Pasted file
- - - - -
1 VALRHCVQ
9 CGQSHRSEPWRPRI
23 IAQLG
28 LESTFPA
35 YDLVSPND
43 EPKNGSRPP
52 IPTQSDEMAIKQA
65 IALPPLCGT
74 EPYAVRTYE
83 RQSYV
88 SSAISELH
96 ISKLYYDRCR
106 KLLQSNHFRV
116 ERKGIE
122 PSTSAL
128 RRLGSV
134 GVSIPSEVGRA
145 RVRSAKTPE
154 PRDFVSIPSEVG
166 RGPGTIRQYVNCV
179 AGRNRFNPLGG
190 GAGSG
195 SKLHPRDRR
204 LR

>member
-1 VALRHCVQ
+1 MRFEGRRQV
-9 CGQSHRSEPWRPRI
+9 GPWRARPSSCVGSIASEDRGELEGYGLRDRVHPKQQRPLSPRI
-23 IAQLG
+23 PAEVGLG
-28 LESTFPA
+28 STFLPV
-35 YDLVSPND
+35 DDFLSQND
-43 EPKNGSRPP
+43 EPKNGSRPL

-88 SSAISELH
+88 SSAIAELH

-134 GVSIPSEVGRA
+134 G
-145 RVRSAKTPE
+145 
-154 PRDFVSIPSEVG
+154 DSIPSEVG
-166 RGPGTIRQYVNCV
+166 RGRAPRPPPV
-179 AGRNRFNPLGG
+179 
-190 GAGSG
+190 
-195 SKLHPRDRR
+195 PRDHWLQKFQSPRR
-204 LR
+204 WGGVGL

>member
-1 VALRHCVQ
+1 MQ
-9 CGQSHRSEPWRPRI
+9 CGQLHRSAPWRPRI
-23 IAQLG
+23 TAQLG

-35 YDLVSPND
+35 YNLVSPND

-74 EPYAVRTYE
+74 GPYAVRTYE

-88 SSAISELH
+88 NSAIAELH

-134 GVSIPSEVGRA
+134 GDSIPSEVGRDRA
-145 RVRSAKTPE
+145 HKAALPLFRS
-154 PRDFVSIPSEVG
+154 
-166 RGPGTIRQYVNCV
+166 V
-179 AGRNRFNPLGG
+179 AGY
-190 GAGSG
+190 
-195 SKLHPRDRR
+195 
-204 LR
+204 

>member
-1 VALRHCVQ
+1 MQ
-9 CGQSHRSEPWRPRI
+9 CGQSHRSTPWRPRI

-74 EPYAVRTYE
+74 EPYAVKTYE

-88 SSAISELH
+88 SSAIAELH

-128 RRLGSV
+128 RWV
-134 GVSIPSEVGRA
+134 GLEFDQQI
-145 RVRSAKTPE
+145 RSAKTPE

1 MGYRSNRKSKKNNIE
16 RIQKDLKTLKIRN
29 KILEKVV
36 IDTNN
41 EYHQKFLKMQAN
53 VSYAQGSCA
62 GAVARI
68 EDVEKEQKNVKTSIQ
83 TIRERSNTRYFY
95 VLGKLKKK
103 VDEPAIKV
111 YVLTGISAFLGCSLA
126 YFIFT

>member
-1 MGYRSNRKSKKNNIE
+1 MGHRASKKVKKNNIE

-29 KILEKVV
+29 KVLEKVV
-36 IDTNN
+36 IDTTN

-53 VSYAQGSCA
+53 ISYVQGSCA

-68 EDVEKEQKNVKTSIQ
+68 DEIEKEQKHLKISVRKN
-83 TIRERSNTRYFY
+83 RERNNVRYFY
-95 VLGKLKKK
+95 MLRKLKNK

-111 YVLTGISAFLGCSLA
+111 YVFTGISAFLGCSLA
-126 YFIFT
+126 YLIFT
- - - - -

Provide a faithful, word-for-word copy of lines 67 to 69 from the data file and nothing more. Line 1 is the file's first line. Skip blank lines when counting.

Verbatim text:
-88 SSAISELH
+88 NSAIAELH

-134 GVSIPSEVGRA